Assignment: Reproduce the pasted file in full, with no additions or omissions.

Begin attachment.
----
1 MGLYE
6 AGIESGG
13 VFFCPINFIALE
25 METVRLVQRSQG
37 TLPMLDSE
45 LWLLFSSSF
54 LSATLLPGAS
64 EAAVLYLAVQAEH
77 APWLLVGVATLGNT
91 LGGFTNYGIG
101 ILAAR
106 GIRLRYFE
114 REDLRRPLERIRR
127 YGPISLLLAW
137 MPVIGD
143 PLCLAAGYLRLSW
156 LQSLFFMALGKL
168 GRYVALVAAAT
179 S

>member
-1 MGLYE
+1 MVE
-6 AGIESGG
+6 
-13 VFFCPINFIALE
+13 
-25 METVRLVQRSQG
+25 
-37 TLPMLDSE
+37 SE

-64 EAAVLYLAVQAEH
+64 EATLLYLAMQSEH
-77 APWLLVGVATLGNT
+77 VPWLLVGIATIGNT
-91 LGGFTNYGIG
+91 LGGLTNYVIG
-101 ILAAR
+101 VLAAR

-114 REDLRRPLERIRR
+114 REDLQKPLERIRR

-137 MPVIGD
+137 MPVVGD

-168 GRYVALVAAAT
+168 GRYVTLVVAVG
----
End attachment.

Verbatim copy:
1 MGLYE
6 AGIESGG
13 VFFCPINFIALE
25 METVRLVQRSQG
37 TLPMLDSE
45 LWLLFSSSF
54 LSATLLPGAS
64 EAAVLYLAVQAEH
77 APWLLVGVATLGNT
91 LGGFTNYGIG
101 ILAAR
106 GIRLRYFE
114 REDLRRPLERIRR
127 YGPISLLLAW
137 MPVIGD
143 PLCLAAGYLRLSW
156 LQSLFFMALGKL
168 GRYVALVAAAT
179 S

>member
-1 MGLYE
+1 MVE
-6 AGIESGG
+6 
-13 VFFCPINFIALE
+13 
-25 METVRLVQRSQG
+25 
-37 TLPMLDSE
+37 SE

-64 EAAVLYLAVQAEH
+64 EATLLYLAMQSEH
-77 APWLLVGVATLGNT
+77 VPWLLVGIATIGNT
-91 LGGFTNYGIG
+91 LGGLTNYVIG
-101 ILAAR
+101 VLAAR

-114 REDLRRPLERIRR
+114 REDLQKPLERIRR

-137 MPVIGD
+137 MPVVGD

-168 GRYVALVAAAT
+168 GRYVTLVVAVG